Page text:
Another thing to look at are the clamping bolts for the rocker shafts. The first Jubilees and Navigators had 1/8" diameter bolts clamping the rockers after adjustment. These can bend and release the rocker shaft - which immediately goes to maximum adjustment & that cylinder cuts out. Its happened once to me when I had an older cylinder head fitted. I was lucky as the pushrod stayed put, but I have seen damaged pushrods (at autojumbles), so others have not been so lucky. Later cylinders heads have 3/16" bolts that are much stronger.

There are two sources of oil leak on the cylinder head, noticeable by oil running down the front of the engine (as its inclined forwards). One is the rocker caps themselves - as only 2 bolts hold them them down. If leaking, the temptation is to tighten the bolts - whereupon the leak gets worse! One person has written above about using two gaskets & silicon (which should work), but my preffered route is a cork impregnated gasket of about 1/16" (1mm?) - similar type to that used on car rocker boxed, but thinner. This works a treat, as it gets compressed by the screws, and is thick enough to absorb any distortion. The other source is the rocker oil feed pipe. The unions are soldered on, and 9 times out of ten, if I have an oil leak upstairs - its because the soldering has let go. To check, remove the pipe from the top of the engine, hold the unions between thumb and forefinger & twist them back & forth against each other.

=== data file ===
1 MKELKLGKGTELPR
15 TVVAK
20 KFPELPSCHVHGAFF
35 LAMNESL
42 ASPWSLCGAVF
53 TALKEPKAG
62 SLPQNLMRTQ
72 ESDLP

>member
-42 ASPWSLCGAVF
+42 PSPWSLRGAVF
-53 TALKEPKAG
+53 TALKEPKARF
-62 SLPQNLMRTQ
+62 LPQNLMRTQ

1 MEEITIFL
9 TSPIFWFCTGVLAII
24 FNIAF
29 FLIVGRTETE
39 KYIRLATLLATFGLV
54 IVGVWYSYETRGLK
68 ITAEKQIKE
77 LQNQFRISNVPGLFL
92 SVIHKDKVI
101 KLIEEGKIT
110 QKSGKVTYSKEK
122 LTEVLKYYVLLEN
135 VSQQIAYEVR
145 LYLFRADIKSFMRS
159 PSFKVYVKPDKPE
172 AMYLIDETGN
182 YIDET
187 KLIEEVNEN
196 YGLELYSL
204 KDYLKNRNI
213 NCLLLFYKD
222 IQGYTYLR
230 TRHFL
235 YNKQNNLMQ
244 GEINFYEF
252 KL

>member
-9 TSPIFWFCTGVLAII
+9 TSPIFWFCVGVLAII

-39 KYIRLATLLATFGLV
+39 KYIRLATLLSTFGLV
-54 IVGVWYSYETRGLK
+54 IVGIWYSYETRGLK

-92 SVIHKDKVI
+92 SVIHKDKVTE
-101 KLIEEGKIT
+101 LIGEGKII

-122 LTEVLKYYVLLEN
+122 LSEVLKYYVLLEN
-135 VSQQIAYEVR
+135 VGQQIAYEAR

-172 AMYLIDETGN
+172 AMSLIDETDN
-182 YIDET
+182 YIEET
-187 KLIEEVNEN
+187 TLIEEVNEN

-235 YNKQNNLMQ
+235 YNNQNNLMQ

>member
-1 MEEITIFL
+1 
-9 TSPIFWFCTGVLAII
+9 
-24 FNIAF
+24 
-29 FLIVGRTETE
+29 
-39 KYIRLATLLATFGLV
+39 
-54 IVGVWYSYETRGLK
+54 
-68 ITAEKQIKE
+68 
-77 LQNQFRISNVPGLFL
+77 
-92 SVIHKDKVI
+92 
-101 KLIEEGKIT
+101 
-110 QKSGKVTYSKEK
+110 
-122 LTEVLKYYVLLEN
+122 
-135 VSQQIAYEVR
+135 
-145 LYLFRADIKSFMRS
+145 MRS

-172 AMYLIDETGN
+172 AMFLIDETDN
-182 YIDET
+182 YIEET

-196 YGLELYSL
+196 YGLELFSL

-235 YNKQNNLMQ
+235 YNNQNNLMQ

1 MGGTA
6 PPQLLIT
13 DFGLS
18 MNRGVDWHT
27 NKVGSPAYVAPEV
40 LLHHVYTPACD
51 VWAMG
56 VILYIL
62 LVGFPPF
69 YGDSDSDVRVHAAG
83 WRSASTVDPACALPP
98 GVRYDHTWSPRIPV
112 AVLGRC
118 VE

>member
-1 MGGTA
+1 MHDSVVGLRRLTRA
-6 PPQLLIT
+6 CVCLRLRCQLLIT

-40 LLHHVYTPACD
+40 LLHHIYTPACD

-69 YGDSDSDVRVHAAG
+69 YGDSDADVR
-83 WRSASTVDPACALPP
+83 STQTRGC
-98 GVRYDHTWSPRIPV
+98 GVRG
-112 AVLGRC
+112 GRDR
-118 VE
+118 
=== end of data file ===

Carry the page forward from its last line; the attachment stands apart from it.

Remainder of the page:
On pre-106838 engines, the crankcase breather needs re-siting. Sadly, its a job for when the crankcases are apart for a major overhaul. Its present location behind the Primary inner case and above the output gearbox sprocket is not only bad (as the chain can cut into the pipe on the over-run), but one is unable to do anything about it with dismantling the whole primary drive. Engines after 106838 have the breather exiting at the rear of the crankcase - eliminating that potential source of oil leak.

Another idea that has been floating about recently, is employing a reed valve in the engine breather circuit, thus creating a potentially negative pressure under the pistons, thus not 'pushing' oil out of any available orifice. I have not tried it yet - but have heard from 2 people who say its made a vast inprovement.

Also touched on above, is the need to add an oil filter kit and a tap to stop oil draining past past the oil pump and ending up in the sump. Any tap fitted must be full-flow (you can see through it when open) and MUST have an ignition cut-out fitted - otherwise you WILL ride off one day with the tap closed. The oil Filter fits in the return line, so is not ideal - but better than nothing.

Picture of my Navi showing triangulation to the rear carrier and the same bike 30yrs ago without the supports. Next to it is a DeLux JOO 804 which I then sold to a chap for a pittance soon after (£250??). He did not haggle & just chucked it in his van. I felt like I'd been robbed. Sure enough - I had been!! Have a look on the DVLA site for that Number Plate now......(by checking 'Is my Tax due'...)